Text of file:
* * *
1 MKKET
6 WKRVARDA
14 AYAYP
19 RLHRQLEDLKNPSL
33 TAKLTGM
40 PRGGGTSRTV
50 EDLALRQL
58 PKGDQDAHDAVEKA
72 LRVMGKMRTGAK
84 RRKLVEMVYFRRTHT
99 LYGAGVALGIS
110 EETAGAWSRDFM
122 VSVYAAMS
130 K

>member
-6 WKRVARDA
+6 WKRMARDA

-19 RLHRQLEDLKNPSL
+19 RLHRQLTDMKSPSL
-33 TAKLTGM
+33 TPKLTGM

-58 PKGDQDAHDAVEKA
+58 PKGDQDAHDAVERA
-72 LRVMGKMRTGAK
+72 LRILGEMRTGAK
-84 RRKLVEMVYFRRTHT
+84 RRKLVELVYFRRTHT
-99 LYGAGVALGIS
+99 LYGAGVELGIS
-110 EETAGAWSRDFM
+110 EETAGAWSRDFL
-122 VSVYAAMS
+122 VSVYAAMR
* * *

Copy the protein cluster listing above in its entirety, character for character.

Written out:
1 MKKET
6 WKRVARDA
14 AYAYP
19 RLHRQLEDLKNPSL
33 TAKLTGM
40 PRGGGTSRTV
50 EDLALRQL
58 PKGDQDAHDAVEKA
72 LRVMGKMRTGAK
84 RRKLVEMVYFRRTHT
99 LYGAGVALGIS
110 EETAGAWSRDFM
122 VSVYAAMS
130 K

>member
-6 WKRVARDA
+6 WKRMARDA

-19 RLHRQLEDLKNPSL
+19 RLHRQLTDMKSPSL
-33 TAKLTGM
+33 TPKLTGM

-58 PKGDQDAHDAVEKA
+58 PKGDQDAHDAVERA
-72 LRVMGKMRTGAK
+72 LRILGEMRTGAK
-84 RRKLVEMVYFRRTHT
+84 RRKLVELVYFRRTHT
-99 LYGAGVALGIS
+99 LYGAGVELGIS
-110 EETAGAWSRDFM
+110 EETAGAWSRDFL
-122 VSVYAAMS
+122 VSVYAAMR